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  • Author or Editor: Miguel A. Sierra x
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Tissues obtained from pigs inoculated with African swine fever virus (asfv), fixed by vascular perfusion using glutaraldehyde, and embedded in paraffin or araldite were used for an immunohistologic electron microscopic study. To detect asfv antigens, 4 methods were used on paraffin sections with or without pretreatment of the tissues. Use of biotinylated anti-asfv antiserum combined with avidin-biotin complex and peroxidase proved to be the most suitable method, and antigen was detected in tissues infected with 2 asf viruses of different virulence.

Use of the glutaraldehyde fixation method should ensure optimal morphologic (structural and ultrastructural) data while allowing an immunohistologic study, and add to knowledge of the pathogenesis of asf.

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in American Journal of Veterinary Research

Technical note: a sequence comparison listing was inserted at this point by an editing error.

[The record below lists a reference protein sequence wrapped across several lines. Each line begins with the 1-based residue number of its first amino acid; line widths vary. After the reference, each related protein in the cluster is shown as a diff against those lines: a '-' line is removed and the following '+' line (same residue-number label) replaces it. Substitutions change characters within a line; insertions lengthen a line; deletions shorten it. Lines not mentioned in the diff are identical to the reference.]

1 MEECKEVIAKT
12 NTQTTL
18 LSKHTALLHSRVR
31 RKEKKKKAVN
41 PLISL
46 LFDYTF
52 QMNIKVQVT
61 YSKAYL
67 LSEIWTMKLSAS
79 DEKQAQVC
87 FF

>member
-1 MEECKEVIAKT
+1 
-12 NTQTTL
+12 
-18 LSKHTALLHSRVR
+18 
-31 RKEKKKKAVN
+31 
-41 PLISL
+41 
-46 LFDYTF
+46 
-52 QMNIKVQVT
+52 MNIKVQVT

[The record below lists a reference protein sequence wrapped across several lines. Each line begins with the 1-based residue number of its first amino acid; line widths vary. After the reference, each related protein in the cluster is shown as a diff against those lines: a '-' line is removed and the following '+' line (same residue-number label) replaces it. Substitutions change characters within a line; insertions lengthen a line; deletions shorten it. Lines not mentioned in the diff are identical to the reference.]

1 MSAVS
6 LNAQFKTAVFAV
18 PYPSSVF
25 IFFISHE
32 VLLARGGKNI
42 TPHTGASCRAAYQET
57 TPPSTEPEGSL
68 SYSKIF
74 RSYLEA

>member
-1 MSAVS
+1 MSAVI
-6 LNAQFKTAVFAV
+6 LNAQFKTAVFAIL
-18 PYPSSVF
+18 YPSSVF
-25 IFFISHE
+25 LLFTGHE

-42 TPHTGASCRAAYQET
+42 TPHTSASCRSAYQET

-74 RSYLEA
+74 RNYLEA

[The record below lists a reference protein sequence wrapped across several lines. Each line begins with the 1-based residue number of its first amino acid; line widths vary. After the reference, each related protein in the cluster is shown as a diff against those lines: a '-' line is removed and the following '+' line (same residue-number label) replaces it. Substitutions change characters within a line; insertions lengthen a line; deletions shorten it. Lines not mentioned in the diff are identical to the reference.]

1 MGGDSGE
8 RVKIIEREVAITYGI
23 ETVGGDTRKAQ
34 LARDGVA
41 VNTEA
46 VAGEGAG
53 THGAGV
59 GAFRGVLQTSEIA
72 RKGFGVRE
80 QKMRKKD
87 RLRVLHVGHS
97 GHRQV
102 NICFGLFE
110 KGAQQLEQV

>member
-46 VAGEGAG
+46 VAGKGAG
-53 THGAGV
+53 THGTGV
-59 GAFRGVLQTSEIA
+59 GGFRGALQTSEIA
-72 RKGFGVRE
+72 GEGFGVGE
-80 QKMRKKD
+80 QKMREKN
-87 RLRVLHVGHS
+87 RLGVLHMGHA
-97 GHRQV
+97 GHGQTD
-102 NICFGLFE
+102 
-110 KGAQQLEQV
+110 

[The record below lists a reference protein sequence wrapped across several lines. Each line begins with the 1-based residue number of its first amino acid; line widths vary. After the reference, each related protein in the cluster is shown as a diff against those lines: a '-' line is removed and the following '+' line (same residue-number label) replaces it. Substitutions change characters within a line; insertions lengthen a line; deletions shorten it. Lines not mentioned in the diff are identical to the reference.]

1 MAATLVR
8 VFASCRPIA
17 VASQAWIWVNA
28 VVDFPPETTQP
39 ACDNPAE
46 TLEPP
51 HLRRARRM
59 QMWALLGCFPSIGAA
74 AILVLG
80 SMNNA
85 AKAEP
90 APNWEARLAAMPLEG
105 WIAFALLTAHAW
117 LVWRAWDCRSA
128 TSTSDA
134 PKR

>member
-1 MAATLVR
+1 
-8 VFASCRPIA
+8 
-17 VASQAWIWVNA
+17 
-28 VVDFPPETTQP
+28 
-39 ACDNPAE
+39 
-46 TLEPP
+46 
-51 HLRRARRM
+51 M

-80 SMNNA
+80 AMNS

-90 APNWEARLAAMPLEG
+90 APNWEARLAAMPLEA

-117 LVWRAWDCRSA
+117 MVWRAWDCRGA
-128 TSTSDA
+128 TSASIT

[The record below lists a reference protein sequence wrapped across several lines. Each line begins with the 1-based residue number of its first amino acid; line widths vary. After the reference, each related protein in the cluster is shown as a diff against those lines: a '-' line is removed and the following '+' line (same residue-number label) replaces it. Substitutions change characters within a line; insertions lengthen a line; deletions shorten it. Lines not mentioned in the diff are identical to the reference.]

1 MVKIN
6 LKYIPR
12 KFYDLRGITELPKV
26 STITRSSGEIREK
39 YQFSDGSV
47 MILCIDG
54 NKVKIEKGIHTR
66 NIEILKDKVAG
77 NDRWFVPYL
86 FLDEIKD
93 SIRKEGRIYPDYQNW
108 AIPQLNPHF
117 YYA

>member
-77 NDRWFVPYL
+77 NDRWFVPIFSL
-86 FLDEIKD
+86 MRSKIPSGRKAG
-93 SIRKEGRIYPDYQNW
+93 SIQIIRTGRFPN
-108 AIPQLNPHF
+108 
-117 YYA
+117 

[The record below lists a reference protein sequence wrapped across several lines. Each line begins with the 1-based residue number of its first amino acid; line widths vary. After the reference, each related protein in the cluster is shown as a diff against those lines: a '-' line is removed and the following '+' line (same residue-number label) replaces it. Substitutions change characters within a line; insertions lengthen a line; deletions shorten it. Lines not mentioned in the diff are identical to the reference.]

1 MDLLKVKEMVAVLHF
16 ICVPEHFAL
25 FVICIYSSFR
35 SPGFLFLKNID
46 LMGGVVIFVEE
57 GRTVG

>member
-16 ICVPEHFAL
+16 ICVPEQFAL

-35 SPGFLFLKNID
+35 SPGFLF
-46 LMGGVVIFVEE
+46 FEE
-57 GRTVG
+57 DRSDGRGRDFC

To identify rabies virus variants (RVVs) isolated from bats and terrestrial mammals in Nuevo Leon between 2008 and 2015 and Coahuila in 2006.


RVVs isolated from 15 bats and terrestrial mammals in Nuevo Leon and from a cow (Bos taurus) in Coahuila, along with 46 reference rabies virus sequences.


Antigenic characterization of the 16 isolates was performed with an indirect fluorescent antibody technique. Genomic sequencing of the nucleoprotein gene in the 16 isolates was performed with a reverse transcription PCR assay. Phylogenetic reconstruction of the 62 sequences was performed by means of Bayesian inference.


9 isolates from bats and 1 isolate from a domestic cat that became infected as a result of contact with a Mexican free-tailed bat all clustered in the lineage associated with Lasiurus spp in the Americas or the lineage associated with Tadarida brasiliensis mexicana. An isolate from a domestic dog was identified as a variant associated with the dog-coyote lineage. The RVV isolated from a fox clustered in an Arizona fox lineage. The 3 RVVs from skunks (Mephitis macroura) were placed in a lineage with variants isolated from spotted skunks (Spilogale putorius). The RVV isolated from the cow was clustered in a lineage associated with foxes in Texas and separate from the lineage for the fox from Nuevo Leon.


Results reinforced the need for Mexico to implement rabies surveillance and monitoring programs for bats and wild-living terrestrial carnivores.

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in Journal of the American Veterinary Medical Association